# Can Photon Accelerate in Vacuum?

1. Apr 1, 2004

### Antonio Lao

It cannot because the speed of photon is a constant in vacuum. So it also cannot deccelerate in vacuum.

2. Apr 1, 2004

### Chen

Thank you Capt. Obvious?

Although it is only the magnitude of the velocity that is constant. Since it is possible to change the direction of the photon, you could say that it can be "accelerated", but the acceleration vector is always perpendicular to the velocity vector.

3. Apr 1, 2004

### Integral

Staff Emeritus
In circular motion.

4. Apr 1, 2004

### Chen

Or whenever the acceleration changes only the direction of the velocity vector and not its magnitude.

5. Apr 1, 2004

### StarThrower

Linear Acceleration Of A Photon

There seems to be some question as to whether or not a photon can be linearly accelerated.

For a photon:

E = Pc

P = mc

E = mc^2 = hf

m = hf/c^2

Consider the gravitational attraction of two photons separated by a distance R.

F = G m1 m2/R^2

Hence

m1 a = G m1 m2/R^2

Hence

a = G m2/R^2

Hence

a = G hf/c^2R^2

Thus, if there can be action at a distance between two photons, and the Newtonian gravitational force law is correct, and the relativistic equation for energy is correct, and the quantum mechanical relation for photon energy is correct, then a photon can be linearly accelerated.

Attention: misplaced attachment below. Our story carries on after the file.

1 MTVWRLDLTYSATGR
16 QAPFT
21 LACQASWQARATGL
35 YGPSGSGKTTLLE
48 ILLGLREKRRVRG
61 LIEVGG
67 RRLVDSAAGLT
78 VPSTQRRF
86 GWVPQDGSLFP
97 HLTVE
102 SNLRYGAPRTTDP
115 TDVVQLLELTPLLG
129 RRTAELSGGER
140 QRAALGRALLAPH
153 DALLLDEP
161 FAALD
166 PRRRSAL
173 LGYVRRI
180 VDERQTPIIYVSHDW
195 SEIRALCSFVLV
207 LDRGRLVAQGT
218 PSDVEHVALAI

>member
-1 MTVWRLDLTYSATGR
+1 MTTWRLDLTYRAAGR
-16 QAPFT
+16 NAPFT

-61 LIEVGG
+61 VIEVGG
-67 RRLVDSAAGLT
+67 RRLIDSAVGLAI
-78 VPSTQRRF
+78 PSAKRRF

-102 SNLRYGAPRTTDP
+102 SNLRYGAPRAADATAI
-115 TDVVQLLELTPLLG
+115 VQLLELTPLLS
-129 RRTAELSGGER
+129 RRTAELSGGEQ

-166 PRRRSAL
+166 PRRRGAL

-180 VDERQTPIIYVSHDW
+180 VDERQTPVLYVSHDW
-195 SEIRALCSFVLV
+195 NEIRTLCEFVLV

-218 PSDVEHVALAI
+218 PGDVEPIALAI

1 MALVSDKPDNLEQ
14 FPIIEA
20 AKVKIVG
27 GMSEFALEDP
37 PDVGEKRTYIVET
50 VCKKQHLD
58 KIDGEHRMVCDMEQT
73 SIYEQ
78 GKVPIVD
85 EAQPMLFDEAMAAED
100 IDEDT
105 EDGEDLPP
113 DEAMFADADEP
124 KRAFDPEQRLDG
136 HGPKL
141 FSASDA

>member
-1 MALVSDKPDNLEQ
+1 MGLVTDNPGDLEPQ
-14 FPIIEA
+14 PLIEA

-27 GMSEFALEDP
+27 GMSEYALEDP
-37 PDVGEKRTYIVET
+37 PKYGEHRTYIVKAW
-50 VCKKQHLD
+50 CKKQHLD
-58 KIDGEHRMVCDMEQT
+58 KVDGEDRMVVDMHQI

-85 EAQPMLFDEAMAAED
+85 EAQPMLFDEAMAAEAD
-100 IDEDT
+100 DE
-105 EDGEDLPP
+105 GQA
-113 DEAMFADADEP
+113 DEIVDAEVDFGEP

And if the Newtonian Gravitational Force Law is incorrect, but photons can experience real gravity, a photon will accelerate as it heads towards a sun, because it is being pulled. Indeed, if a photon can experience any force, then it can be accelerated.

6. Apr 1, 2004

### Integral

Staff Emeritus
This sort of "acceleration" is observed as red and blue shifted light. Since the speed of light can vary its wavelength must change.

7. Apr 1, 2004

### Antonio Lao

Is this the point where the dependent of kinetic energy as a function of velocity

$$K.E. = \frac {1}{2}mv^2$$

breaks away to depend on wavelength or frequency?

$$Energy = h \nu$$

8. Apr 1, 2004

### Antonio Lao

Hurkyl,

Thanks you very much.

9. Apr 1, 2004

### Hurkyl

Staff Emeritus
Recall that force is defined as F := dp / d&tau;, not F := m a. Since |p| = hf/c for a photon, we can differentiate p2 to get:

2 p . dp / d&tau; = (h/c) df / d&tau;
or, in other words,

p.F = (h/2c) df / d&tau;

P.S. I'm using m for rest mass, F and p are 4-vectors, and . for the (Minowski) dot product.

P.P.S. Argh, you replied before I could delete it! I wanted to look up a detail or two. In particular, I think |p| = hf/c might only be valid for 3-momentum, not 4-momentum. It's been a while since I've done any of this in any detail! Maybe I should've wussed out and done it with 3-vectors!

Last edited: Apr 1, 2004
10. Apr 1, 2004

### Antonio Lao

Hurkyl

Thanks again.